Discover Engineering! through the TechXcite Transportation: Quest for Speed
A Series of articles focusing on science, engineering and technology concepts using TechXcite modules available through a partnership between Duke University’s Pratt School of Engineering and Michigan State University Extension.
Does your child like to go fast? Do you ever hear them say, “let’s go faster” or “push me higher?” You can harness this interest in speed and get them interested in science and engineering by involving them in TechXcite’s Quest for Speed Module. In this module, children will design and test several different types of cars and methods of propulsion. They will explore each car’s performance and work to improve designs. Parents and other adults can join in on this adventure by becoming a volunteer to help facilitate this program in your community. Visit the Michigan State University Extension website to see if a program is available or to become involved as a volunteer.
These modules can be completed separately, with a group of interested children or incorporated within an existing 4-H clubs, or group activities. The Quest for Speed module has five separate activities which take approximately 45 minutes each to complete. The kits are designed for grades six through eight, yet some adjustments can be made to suit fifth grade through high school.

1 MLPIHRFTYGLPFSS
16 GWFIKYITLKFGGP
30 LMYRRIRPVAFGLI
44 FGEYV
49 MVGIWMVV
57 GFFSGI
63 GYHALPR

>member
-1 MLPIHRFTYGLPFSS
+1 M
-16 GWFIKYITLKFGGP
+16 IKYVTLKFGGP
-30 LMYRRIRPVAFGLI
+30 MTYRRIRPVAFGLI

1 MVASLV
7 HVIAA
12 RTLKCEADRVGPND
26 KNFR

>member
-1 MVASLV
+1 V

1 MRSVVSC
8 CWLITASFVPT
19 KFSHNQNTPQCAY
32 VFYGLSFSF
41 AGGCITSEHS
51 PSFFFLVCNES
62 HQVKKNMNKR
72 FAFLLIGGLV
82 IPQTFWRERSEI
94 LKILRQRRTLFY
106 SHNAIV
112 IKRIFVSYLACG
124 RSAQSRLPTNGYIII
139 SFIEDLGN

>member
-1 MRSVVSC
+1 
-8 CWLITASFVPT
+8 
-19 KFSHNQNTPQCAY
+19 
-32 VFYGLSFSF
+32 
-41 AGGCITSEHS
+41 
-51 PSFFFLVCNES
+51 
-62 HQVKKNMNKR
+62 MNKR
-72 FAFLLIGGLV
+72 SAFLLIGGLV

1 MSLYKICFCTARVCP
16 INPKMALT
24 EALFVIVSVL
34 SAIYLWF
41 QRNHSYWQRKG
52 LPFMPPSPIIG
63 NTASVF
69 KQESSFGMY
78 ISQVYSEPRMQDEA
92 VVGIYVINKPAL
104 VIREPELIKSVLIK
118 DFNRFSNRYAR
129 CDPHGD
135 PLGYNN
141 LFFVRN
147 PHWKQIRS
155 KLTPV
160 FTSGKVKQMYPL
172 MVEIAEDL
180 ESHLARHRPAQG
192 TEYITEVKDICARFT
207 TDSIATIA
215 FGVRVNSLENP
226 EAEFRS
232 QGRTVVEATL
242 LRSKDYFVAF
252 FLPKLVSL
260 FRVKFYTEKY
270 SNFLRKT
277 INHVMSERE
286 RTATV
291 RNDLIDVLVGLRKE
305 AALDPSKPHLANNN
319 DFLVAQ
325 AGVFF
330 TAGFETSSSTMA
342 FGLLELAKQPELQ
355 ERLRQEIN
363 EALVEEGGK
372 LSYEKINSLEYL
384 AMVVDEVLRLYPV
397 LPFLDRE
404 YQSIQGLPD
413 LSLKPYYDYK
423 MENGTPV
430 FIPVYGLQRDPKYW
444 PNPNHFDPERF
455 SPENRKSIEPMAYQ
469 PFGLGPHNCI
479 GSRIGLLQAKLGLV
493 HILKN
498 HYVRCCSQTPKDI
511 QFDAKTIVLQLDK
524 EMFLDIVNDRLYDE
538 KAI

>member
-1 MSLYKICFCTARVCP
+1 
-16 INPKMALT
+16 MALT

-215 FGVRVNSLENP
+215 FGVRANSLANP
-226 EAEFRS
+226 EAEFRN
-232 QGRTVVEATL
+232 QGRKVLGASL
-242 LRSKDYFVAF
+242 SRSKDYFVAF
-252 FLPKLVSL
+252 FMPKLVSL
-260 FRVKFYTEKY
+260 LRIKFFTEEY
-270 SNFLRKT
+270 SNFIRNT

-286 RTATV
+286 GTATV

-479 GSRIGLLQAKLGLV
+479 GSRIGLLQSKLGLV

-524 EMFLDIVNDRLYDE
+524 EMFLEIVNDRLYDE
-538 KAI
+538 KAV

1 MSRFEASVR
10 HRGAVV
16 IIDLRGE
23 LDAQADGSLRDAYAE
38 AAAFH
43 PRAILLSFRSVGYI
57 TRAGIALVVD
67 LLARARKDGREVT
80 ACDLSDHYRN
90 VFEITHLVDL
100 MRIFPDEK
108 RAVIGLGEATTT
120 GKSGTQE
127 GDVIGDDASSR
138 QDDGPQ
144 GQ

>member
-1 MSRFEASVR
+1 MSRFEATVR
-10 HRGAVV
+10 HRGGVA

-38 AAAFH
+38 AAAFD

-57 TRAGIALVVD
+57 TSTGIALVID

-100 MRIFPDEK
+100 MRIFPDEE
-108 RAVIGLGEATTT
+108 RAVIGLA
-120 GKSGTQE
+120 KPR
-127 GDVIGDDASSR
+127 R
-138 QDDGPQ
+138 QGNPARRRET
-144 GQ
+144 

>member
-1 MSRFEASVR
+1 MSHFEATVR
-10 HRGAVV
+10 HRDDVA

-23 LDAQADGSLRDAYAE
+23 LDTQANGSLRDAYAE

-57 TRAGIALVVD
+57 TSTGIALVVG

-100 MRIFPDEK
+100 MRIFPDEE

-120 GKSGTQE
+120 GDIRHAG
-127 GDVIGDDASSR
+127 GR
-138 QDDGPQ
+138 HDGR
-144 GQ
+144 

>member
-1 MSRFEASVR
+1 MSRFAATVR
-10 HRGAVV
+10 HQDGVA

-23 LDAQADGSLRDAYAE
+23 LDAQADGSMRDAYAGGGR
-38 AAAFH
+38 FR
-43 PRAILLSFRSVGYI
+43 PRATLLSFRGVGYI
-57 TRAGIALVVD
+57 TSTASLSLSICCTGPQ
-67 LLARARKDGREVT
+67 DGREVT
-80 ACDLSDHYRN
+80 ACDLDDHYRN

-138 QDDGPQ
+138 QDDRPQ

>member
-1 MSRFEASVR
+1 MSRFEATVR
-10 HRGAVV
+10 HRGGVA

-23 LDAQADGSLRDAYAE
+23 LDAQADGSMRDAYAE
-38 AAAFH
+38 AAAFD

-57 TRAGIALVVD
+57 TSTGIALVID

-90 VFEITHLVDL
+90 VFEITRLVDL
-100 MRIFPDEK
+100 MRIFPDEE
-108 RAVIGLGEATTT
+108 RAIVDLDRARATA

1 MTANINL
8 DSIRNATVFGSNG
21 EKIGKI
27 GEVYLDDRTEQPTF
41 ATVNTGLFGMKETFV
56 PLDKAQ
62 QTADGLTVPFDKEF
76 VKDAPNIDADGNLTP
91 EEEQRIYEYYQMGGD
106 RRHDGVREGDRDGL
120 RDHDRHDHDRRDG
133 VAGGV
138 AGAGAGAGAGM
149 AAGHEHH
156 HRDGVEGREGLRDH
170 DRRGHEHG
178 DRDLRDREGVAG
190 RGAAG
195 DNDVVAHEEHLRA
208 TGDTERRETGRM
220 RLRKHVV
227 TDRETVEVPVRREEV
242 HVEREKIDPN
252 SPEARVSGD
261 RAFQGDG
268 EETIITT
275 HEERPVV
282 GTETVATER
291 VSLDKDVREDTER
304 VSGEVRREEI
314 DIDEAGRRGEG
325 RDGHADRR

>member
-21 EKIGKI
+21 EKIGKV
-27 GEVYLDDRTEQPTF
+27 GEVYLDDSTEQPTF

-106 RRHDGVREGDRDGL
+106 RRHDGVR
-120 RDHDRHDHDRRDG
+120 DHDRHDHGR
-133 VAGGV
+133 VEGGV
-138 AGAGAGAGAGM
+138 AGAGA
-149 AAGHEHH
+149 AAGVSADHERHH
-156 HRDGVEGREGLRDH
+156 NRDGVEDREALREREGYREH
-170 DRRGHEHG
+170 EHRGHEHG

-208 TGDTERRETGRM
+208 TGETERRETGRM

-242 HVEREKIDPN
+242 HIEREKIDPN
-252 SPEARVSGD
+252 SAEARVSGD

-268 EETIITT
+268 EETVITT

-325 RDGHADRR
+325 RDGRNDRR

Through exploration, children will create a spool car and test its efficiency. They will then observe all other spool car designs and evaluate which worked the best, which didn’t work so well and what they could do to improve their design, and why. The first car youth will build and test is a ramp-powered car. In this activity they will figure out how to determine the speed of their car, measure the time it takes for their car to move a distance, and identify and explain how a wheel’s axle, hub and tire work to make their car roll. Next, they will build and test a rubber-band powered car. They will have to follow a design challenge, learn about the energy stored and how tires affect the traction. In the fourth activity youth will build and test a propeller-powered car. They will explore the concept of torque and thrust and what effect the propeller has when added. Finally, they will create and test a balloon-powered car. They will practice with conversions for distances and speed.
Overall, youth participants are led to observe which designs in each activity worked best and provide reasoning. At the end of all of the designs, they are led into discussions about what design worked best overall and why. Problem solving within teams is promoted as well as group sharing.
Check out the MSU Extension events calendar to see if this opportunity exists in your community. Look for the next article on the TechXcite Solar Car module coming soon!